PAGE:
Adaptive multigroup radiation diffusion
Author(s)Williams, Richard B., Sc. D. Massachusetts Institute of Technology
Massachusetts Institute of Technology. Dept. of Nuclear Engineering.
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This thesis describes the development and implementation of an algorithm for dramatically increasing the accuracy and reliability of multigroup radiation diffusion simulations at low group counts. This is achieved by allowing the energy group boundaries to move in energy space as the simulation evolves. This adaption in energy space effectively removes the sensitivity of multigroup diffusion to group boundary placement and makes the technique a viable option for large, computationally expensive computer simulations. Traditional multigroup radiation diffusion solvers break down at small group counts because of the coarse discretization of highly nonlinear material opacity. Small changes in the group boundary energies can lead to wildly different mean opacities and therefore significant changes in simulation output. This sensitivity has rendered the technique unpredictable and it is generally considered to be not worth the added computational expense. Unfortunately, multigroup diffusion is the only method available for adding frequency dependence to the radiation field in a standard diffusion solver. When attempting to model a system that includes a non-equilibrium radiation field, frequency-dependent effects become important.(cont.) While running multigroup simulations with large numbers of groups is a reliable method for obtaining increased accuracy over grey diffusion, the computational expense scales linearly with the number of groups. For large simulations, running multigroup diffusion with increased group counts is infeasible and running with small group counts is unreliable. This has led to a tendency to use grey diffusion even in environments where the radiation field is known to be out of equilibrium with the material. This thesis includes a new derivation of the diffusion equation and an overview of traditional "static" multigroup radiation diffusion along with an analysis of its shortcomings. The sensitivity due to group boundary placement for small numbers of groups is shown. Data are presented which demonstrate that small group count multigroup calculations can actually provide a worse answer than grey diffusion. A system is developed and implemented for allowing the multigroup energy boundaries to "adapt," or move in energy space, as the simulation evolves as well as a method for determining where increased energy resolution is needed for an arbitrary set of material opacities. By adapting in energy space, the sensitivity of multigroup diffusion to group boundary placement is ameliorated.(cont.) Data are presented that demonstrate a reliable increase in accuracy for adaptive multigroup diffusion as the number of groups is increased-even at very small group counts. Furthermore, the data show that the level of accuracy obtained with the adaptive multigroup approach is equivalent to or better than the best-case data obtained with the static multigroup approach. This result is more profound than a simple increase in accuracy-the increased reliability makes multigroup radiation diffusion a viable tool for large non-equilibrium simulations. Users are no longer forced to use the grey diffusion method which is known to be physically inadequate. Furthermore, users are finally free to incorporate a frequency-dependent treatment of radiation without the accuracy ambiguities of standard multigroup diffusion.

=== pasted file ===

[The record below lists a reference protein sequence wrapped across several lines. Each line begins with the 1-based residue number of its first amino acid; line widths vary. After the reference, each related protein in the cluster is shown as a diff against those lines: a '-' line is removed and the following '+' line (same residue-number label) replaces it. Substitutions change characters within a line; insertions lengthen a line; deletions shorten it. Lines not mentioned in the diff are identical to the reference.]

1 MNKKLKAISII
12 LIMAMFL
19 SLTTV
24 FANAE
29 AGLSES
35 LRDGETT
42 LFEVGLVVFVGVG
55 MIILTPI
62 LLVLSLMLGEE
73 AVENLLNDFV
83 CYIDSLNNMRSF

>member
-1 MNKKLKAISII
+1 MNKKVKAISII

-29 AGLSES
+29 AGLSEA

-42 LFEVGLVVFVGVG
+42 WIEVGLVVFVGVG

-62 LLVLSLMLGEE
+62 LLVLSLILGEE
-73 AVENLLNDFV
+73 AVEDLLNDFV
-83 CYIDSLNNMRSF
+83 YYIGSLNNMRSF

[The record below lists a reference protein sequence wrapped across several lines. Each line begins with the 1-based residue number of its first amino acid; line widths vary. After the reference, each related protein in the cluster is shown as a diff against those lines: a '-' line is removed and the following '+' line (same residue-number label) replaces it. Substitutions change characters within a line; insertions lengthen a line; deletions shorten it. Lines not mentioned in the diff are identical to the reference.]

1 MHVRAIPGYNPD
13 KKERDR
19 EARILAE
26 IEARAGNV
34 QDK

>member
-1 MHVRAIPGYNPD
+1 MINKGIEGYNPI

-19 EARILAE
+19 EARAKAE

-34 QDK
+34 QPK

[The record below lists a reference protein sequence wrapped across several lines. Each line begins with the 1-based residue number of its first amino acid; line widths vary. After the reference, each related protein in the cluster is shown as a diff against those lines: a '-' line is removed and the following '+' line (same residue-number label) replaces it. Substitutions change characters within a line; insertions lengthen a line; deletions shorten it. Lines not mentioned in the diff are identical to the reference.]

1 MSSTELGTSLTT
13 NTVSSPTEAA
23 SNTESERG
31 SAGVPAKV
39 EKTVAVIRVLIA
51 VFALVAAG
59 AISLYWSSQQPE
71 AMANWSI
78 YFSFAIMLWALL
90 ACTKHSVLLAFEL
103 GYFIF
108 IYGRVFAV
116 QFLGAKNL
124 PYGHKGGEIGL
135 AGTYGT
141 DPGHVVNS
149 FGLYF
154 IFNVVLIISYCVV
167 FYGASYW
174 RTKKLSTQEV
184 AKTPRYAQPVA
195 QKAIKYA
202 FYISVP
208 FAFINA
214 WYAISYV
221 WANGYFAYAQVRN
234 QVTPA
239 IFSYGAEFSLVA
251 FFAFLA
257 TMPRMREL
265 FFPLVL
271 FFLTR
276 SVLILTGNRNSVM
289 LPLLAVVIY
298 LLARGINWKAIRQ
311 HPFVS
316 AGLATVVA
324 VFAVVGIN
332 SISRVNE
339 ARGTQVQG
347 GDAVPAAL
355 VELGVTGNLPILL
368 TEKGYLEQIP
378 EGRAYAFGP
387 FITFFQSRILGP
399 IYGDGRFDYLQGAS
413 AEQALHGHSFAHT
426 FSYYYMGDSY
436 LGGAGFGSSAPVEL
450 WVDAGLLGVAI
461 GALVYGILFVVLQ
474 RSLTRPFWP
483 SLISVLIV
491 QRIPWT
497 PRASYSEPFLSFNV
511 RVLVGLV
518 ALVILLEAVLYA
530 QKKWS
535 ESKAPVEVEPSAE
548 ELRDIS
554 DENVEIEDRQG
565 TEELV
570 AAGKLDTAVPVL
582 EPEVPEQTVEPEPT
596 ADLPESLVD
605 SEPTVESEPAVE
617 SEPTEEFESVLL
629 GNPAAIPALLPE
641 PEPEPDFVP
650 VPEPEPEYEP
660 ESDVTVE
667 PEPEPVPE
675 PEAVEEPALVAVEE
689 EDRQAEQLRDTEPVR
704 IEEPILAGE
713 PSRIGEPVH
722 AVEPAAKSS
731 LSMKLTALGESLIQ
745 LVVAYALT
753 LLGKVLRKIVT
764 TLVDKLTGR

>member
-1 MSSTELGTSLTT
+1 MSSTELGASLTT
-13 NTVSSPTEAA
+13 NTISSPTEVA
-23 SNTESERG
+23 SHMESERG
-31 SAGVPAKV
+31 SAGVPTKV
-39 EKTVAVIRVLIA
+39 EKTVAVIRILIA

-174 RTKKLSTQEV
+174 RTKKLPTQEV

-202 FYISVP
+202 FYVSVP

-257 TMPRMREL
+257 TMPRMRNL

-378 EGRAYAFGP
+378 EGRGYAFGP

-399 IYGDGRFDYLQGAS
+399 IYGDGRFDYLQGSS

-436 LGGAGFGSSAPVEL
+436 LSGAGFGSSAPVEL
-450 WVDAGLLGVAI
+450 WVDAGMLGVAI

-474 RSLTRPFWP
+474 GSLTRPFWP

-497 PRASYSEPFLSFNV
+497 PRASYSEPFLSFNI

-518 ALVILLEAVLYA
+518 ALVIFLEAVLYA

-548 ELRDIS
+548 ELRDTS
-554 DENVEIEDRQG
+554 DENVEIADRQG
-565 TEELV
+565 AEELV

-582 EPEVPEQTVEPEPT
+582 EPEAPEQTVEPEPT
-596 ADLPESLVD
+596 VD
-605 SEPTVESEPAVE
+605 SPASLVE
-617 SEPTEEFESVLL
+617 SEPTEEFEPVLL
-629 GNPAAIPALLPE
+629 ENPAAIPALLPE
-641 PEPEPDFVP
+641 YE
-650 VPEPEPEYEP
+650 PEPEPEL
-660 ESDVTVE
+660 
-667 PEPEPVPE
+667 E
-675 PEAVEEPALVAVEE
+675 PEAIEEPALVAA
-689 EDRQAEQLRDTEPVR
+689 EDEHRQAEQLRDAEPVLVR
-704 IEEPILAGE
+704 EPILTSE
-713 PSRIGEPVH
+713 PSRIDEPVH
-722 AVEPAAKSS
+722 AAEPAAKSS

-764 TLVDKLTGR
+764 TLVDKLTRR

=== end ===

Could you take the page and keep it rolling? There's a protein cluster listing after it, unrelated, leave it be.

Thesis (Sc. D.)--Massachusetts Institute of Technology, Dept. of Nuclear Engineering, 2005.Includes bibliographical references (p. 189-193).
DepartmentMassachusetts Institute of Technology. Dept. of Nuclear Engineering.
Massachusetts Institute of Technology